Australia's only openly gay imam starts the country's first LGBTQ mosque.

It's a difficult to be gay anywhere, even in a country where marriage equality was just legalized. But for a lot of gay Muslims who already face xenophobia all over the world, it gets a lot harder.

An imam in Australia is trying to change that by opening the country's first mosque for LGBTQ Muslims.

The proposed mosque, announced this week, is the brainchild of Nur Warsame, the only openly gay imam (worship leader) in the country. As a mentor to young people in his community, he's received heartbreaking daily calls for years from young LGBTQ Muslims seeking help — and often protection from their family and community members.


He knew he had to do something. “If you come out you will be ­excommunicated, you will be ostracized, you risk losing even your life, at times, in different parts of the world,” he said in a 2016 video interview with Australia's television program "The Project."

Warsame's solution is an entirely new kind of mosque, set to be established in Melbourne, that can serve as a safe space for young LGBTQ Muslims — a second home, where they can find support and resources along with a place to worship. The site is also in close proximity to Prahran Market Clinic, an LGBTQ-dedicated medical center, another hospital, and a police station.

“One of the most essential things that our young people need is safe, affordable housing,” Warsame told Australia’s ABC network. “For young people to transition safely they cannot be in the environment that is causing them trauma.”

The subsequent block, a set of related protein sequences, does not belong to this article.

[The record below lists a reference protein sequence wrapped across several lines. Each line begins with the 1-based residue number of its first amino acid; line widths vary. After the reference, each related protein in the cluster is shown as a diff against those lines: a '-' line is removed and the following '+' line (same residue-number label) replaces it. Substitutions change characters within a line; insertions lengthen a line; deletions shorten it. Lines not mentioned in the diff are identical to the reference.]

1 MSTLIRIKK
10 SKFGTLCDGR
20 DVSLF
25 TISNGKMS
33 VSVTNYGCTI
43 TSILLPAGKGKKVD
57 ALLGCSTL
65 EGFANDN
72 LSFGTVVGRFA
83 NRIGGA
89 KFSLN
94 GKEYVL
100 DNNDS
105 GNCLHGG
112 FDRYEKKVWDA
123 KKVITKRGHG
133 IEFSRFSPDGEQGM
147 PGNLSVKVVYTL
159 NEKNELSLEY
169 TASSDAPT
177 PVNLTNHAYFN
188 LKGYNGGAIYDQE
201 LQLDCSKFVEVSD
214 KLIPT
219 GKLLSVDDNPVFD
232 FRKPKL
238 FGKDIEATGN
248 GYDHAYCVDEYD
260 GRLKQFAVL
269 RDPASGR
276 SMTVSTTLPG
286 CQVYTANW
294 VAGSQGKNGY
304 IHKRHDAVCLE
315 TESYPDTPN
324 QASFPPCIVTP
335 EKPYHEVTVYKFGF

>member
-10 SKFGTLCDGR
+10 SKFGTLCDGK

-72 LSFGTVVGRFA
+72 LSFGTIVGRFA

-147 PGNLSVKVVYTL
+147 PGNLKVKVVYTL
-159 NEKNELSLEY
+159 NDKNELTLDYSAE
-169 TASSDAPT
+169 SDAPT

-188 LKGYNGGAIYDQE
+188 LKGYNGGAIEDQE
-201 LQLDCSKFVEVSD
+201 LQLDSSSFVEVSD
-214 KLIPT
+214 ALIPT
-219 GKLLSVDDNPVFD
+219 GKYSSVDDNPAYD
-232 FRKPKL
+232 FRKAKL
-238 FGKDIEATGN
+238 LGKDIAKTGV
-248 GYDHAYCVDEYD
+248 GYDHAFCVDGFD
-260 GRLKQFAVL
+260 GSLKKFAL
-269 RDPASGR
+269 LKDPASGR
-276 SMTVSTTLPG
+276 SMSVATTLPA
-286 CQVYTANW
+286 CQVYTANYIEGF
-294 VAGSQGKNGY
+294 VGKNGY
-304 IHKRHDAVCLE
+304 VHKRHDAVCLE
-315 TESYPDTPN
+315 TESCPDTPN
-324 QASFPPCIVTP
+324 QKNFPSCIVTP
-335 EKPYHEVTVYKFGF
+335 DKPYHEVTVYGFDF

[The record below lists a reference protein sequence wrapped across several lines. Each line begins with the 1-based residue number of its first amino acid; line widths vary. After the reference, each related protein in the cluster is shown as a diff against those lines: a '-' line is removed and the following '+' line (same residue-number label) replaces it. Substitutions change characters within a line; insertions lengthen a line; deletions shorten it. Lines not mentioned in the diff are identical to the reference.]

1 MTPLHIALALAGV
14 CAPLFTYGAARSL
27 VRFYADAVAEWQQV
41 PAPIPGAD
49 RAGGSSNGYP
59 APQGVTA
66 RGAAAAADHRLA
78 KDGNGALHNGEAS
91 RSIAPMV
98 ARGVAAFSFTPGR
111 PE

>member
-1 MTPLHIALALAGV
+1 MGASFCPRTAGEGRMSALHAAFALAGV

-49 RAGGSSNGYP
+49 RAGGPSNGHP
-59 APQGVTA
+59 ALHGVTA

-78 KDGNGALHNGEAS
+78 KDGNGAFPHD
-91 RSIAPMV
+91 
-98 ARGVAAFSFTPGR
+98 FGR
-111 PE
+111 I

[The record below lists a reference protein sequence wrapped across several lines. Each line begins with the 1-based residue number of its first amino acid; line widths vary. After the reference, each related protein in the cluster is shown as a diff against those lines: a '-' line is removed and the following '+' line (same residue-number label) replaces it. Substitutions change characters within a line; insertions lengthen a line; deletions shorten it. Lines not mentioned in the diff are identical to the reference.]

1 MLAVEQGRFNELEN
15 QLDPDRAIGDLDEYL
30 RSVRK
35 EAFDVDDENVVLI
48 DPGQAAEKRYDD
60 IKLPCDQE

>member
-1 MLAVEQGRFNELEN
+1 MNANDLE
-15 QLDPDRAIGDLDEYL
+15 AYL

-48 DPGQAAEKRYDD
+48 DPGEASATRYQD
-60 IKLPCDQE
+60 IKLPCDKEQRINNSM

Image by Alisdare Hickson/Flickr.

Warsame ought to know: He's frequently opened the doors of his modest apartment to LGBTQ Muslims who don't feel safe staying with their own families.

In more conservative schools of thought, homosexuality is considered a sin against Islam. A lot of Islamic scholars also believe that homosexuality is incompatible with Islam, often citing the story of Lot found in both the Quran and the Old Testament. The story claims that God destroyed Lot's tribe for allegedly engaging in gay sex.

But that's only one interpretation. Another reading of Lot's story claims that God destroyed the tribe because the people of Sodom and Gomorrah failed to help the poor and needy and refused to stop inflicting sexual assault (of all kinds, not just homosexual) upon each other.

Some of these beliefs are incorporated into certain Muslim-majority countries. For example, in Morocco and Egypt, homosexual acts are illegal. In some theocracies like Saudi Arabia, homosexual acts are even punishable by death.

It's important to note that not all countries that criminalize gay relationships are Muslim-majority. However, in countries like Jordan, Turkey, and Indonesia— which is the most Muslim country in the world — there is no (official) crime in being gay.

Unfortunately, some of these hard-line views on homosexuality seep into the family dynamic. There are horror stories of children disowned by their parents after coming out to their parents or fleeing their homes to escape domestic violence. These experiences often leave young LGBTQ Muslims without a home or a place for shelter.

That's where Warsame steps in.

“I had seven people housed at my one-bedroom apartment [...] because it was life or death for them,” Warsame added. “They had to leave [their family home] that day, then and there.”

Warsame told ABC in Australia that he is collaborating with local police to ensure that his new mosque and the community worshipping there is established in a safe and secure area.

Image by Jpl.me/Flickr.

Warsame is all too familiar with what it’s like to be outcast as an LGBTQ Muslim.